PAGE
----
Q. Because there's too much product out there.
A. Exactly. You know how it works. So the thing is they pulled the indies off at the end of the third week. I went through the roof. I tried to handle it diplomatically at first, by saying, 'C'mon man, what are you doing? Why wasn't I told? Why are you doing this?' I just walked into the offices of Curb Records in Burbank and I mean I walked right up to the head of promotion and said, 'Are you out of your mind? You know, what are you doing man? Is this what you call promotion? Is this what you call waging a battle out there to try and sell something? There's two years of my life on this record!! It took me a year to write these songs. How dare you take two years of my life and work and after 3 weeks, turn your back on it?!' I tried in a very firm way without turning the desk over on him which the old Benny Mardones, trust me, would have done.

Q. And probably did do.
A. Well, I actually did, years ago to the President of Polygram (Records). But, the thing is, that's the old Benny Mardones. Let me tell you, this guy took me to the edge. I said, 'How can you do this man?' He had been the most enthusiastic voice about this record. The truth is, the album was originally gonna be released May 21. 'Baby Tonight' was gonna be the single, which is my favorite song on the record. Around the third week in April, 'Stand By Your Man' comes around, the song. I wanted to take these four kids in who I found singing on the street corner. When Shaun LaBelle who's been with everybody from Prince to Jody Watley, I mean he's a great record producer and writer; when he heard me do the lead vocal, the guide track, for these kids, he said you're crazy. You have to do this. This record is huge for you. I did it. The people at Curb Records heard it and said you gotta do it. This is the title of the album. This is the single. I said, What about Baby Tonight? 'We'll follow up with Baby Tonight, but let's get this out right now!' They were convinced it was an instant hit. After 3 weeks, when a hundred radio stations weren't playing it, man, they just simply went on to Fun Factory.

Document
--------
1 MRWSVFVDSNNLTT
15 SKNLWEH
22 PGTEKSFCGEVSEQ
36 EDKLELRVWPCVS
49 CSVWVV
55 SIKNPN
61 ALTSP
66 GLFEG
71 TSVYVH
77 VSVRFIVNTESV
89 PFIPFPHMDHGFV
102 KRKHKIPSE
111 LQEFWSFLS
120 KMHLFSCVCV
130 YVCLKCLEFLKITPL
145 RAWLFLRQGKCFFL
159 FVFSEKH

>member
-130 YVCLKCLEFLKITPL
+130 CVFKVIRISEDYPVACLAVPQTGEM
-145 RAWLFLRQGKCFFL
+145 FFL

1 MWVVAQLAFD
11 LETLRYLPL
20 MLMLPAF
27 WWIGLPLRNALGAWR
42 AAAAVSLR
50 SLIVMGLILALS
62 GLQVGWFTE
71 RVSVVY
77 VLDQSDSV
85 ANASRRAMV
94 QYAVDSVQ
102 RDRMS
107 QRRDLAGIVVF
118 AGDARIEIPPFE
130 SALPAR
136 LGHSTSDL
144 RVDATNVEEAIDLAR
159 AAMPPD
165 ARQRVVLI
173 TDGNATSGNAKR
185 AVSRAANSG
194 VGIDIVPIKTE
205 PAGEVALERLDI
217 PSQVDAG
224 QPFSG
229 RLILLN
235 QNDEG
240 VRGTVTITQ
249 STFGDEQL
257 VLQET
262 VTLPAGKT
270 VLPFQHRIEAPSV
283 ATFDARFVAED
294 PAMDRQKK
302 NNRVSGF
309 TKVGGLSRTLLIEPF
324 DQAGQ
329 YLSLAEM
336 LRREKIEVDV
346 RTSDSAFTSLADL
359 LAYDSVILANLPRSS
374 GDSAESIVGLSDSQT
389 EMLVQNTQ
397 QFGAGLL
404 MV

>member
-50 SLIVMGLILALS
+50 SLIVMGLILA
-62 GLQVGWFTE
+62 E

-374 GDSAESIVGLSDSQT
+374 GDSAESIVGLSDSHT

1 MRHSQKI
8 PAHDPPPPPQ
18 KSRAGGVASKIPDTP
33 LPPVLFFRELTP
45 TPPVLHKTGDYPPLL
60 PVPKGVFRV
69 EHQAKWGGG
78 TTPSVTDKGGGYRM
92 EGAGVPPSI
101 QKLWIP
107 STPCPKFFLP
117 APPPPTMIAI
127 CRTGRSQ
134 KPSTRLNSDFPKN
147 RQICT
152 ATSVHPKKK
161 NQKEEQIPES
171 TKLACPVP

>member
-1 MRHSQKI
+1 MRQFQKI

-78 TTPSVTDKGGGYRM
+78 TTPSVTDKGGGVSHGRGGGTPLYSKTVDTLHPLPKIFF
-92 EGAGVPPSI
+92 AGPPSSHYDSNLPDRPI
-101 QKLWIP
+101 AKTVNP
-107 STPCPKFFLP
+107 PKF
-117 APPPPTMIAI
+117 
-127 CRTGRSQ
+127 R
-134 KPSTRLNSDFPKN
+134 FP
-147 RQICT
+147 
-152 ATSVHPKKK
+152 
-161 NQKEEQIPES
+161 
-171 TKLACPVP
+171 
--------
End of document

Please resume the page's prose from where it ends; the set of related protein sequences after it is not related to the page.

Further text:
I
Q. Where was your manager when all of this was going on?